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Giving your child too much milk – for too long - can put babies at risk of iron deficiency

5 October 2007

Delay weaning your baby too long and you may be putting your child at risk of iron deficiency.

Delay weaning your baby too long and you may be putting your child at risk of iron deficiency. That’s the finding of Dr Pauline Emmett, head of nutrition research at the Children of the 90s project and David Hopkins, Paediatric Dietician at the Children’s hospital in Bristol.

They and their team of researchers analysed the diets of 928 children, looking back to when they were just eight months old. The team found that those babies who had continued to have large amounts of milk at 8 months of age did not progress with weaning solids and some ran the risk of iron deficiency.

The researchers confirmed that babies fed cows’ milk as a main drink run a higher risk of iron deficiency anaemia. Those fed cows milk at 8 months were 70% more likely to be anaemic by the time they were 12-months-old compared with those given formula milk.

Another important finding was that anaemia was also more likely in the infants who were breast-fed at 8 months. However this was related to not feeding enough iron-rich foods to the infant rather than the breast milk itself.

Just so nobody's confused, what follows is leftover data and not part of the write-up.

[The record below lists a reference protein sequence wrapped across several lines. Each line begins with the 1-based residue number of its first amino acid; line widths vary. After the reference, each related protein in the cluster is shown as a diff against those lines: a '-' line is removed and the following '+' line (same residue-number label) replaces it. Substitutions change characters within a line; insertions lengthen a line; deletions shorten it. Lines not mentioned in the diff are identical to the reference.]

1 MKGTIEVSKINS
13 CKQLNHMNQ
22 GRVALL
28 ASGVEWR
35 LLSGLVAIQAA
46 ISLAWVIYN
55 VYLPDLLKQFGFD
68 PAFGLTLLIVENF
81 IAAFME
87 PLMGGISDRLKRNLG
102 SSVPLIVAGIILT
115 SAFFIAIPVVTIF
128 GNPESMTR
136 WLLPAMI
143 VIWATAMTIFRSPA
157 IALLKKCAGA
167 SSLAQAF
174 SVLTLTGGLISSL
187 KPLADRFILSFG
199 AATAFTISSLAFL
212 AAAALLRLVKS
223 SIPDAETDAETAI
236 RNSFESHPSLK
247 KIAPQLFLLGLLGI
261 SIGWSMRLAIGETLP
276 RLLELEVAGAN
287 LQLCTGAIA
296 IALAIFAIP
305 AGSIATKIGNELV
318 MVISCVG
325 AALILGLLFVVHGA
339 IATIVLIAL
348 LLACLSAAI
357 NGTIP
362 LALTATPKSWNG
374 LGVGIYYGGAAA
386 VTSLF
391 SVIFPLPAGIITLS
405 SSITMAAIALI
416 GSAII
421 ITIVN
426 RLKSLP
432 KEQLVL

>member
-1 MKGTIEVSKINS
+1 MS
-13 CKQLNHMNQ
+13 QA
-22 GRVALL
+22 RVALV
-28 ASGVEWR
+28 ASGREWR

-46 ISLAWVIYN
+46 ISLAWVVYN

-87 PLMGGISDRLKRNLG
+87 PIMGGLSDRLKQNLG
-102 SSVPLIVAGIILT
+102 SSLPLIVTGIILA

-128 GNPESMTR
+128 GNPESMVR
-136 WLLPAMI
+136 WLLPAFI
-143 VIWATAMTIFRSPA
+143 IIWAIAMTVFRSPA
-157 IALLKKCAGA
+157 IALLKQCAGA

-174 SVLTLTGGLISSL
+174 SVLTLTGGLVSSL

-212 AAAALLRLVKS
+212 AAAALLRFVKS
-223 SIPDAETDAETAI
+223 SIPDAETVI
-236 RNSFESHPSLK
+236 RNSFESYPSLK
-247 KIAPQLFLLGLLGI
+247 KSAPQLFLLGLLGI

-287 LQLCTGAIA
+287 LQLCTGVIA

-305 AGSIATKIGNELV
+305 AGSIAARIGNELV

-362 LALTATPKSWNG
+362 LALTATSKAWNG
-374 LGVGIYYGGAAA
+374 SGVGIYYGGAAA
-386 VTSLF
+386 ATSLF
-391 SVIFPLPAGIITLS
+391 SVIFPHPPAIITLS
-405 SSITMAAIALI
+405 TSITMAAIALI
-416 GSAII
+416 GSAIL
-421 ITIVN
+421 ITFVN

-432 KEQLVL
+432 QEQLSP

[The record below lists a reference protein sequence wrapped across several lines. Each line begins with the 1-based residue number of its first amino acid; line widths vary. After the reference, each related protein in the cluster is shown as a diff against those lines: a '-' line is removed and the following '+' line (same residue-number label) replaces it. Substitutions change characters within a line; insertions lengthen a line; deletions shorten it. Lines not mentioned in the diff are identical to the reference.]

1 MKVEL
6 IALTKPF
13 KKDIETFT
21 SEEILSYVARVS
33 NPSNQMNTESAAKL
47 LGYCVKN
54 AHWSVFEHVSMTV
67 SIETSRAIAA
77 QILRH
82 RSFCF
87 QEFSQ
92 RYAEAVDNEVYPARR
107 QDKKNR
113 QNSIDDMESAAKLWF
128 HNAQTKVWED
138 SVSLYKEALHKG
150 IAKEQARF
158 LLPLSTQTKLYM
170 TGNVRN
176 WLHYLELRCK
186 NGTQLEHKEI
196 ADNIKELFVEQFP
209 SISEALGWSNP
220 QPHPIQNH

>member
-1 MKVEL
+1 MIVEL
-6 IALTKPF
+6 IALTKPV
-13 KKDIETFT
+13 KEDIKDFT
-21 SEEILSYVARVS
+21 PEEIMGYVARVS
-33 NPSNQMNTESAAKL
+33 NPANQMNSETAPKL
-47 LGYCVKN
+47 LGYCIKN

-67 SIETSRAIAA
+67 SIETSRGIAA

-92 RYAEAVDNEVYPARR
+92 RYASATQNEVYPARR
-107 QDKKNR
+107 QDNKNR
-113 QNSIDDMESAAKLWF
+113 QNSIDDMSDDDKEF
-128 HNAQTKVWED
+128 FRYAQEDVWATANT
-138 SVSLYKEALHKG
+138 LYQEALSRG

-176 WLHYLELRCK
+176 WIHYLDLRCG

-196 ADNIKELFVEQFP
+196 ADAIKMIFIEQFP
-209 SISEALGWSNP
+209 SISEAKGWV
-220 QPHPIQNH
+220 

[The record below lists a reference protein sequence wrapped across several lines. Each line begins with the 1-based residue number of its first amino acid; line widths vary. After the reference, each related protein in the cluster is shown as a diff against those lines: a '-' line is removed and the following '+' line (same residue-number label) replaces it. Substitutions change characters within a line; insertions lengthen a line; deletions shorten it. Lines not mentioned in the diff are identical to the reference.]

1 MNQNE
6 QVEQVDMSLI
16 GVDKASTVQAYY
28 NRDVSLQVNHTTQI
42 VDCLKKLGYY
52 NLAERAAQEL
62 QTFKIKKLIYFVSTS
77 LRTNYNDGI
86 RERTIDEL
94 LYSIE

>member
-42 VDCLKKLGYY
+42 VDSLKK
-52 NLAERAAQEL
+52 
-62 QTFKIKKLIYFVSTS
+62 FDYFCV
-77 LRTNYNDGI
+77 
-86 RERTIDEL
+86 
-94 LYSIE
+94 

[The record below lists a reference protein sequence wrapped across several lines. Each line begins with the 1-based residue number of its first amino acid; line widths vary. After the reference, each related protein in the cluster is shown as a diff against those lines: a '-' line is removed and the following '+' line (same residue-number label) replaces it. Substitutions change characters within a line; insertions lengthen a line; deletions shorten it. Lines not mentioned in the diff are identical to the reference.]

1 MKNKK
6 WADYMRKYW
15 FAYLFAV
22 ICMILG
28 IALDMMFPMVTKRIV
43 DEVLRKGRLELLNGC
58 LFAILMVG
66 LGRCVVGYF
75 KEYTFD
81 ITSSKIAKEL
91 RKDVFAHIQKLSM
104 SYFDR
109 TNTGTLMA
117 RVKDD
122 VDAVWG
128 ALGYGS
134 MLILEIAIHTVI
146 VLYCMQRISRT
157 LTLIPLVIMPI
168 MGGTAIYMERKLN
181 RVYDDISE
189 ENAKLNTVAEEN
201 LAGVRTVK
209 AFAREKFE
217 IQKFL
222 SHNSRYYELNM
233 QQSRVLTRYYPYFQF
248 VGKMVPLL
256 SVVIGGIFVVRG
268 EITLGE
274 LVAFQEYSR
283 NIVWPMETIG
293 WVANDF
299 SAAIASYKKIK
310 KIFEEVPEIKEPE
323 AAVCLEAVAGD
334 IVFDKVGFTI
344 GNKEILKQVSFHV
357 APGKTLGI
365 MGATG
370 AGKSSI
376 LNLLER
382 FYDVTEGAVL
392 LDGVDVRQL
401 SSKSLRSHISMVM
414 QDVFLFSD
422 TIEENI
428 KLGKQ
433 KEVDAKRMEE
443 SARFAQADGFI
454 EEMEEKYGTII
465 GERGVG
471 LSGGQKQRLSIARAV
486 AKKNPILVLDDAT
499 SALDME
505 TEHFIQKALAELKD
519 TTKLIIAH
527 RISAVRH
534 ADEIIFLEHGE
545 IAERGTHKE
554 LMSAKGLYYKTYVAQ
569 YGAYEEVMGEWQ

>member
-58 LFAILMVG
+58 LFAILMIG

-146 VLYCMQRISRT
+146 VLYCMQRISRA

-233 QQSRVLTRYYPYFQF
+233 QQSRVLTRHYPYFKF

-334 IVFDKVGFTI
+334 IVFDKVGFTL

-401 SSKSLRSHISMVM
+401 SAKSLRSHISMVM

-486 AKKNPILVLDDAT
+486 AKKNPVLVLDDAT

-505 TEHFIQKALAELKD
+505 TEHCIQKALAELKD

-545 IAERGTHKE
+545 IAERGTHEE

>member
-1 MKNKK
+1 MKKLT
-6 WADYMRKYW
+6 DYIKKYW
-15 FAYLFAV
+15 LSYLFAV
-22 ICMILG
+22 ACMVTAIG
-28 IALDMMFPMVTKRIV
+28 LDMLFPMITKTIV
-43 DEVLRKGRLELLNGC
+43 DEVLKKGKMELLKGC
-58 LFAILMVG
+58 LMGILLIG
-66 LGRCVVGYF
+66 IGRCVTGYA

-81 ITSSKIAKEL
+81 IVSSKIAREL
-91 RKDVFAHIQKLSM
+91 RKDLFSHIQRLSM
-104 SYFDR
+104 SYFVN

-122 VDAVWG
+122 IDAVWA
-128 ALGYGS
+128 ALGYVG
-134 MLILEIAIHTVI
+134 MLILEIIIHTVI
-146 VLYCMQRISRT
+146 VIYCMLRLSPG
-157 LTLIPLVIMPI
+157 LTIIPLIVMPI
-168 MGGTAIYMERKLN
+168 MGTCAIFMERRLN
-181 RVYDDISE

The joint research project involved David Hopkins, Paediatric Dietitian, Dr Pauline Emmett, Head of Nutrition Research at the University of Bristol’s Children of the 90s project and Children of the 90s Statistician, Colin Steer.

Dr Emmett said, “Cows’ milk contains large amounts of calcium and this prevents the absorption of iron from food. It is necessary to obtain iron from food in order to make red blood cells, anaemia occurs when not enough red blood cells are formed. Anaemia in infants can lead to slower mental development”. She added that cows' milk should be strongly discouraged as a main drink before 12 months.

David Hopkins added, “A higher proportion of those babies who had 6 or more breast feeds per day had low iron intakes and obtained almost a third less energy from solids than those having less than 6 breastfeeds.

“It makes sense that when you are trying to get a baby to take more weaning solids you should not be feeding large amounts of fluids that fill them up.

“It is important to introduce many and varied iron containing weaning foods at this stage. These would include breakfast cereals, meat, fish, vegetables and beans and pulses. Fruit is also important as it contains vitamin C which helps iron absorption. We have to get the balance right between giving babies the known benefits from breast milk and ensuring they progress to an adequate weaning diet and this research may go some way towards helping with that”.


David Hopkins, Pauline Emmett, Colin Steer, Imogen Rogers, Sian Noble, Alan Emond. Infant feeding in the second 6 months of life related to iron status: an observational study. Archives of Disease in Childhood; 2007: 92: 850-854 doi:10.1136/adc.2006.114074


Editors note:

  • ALSPAC The Avon Longitudinal Study of Parents and Children (also known as Children of the 90s) is a unique ongoing research project based in the University of Bristol. It enrolled 14,000 mothers during pregnancy in 1991-2 and has followed most of the children and parents in minute detail ever since.
  • The ALSPAC study could not have been undertaken without the continuing financial support of the Medical Research Council, the Wellcome Trust, and the University of Bristol among many others.


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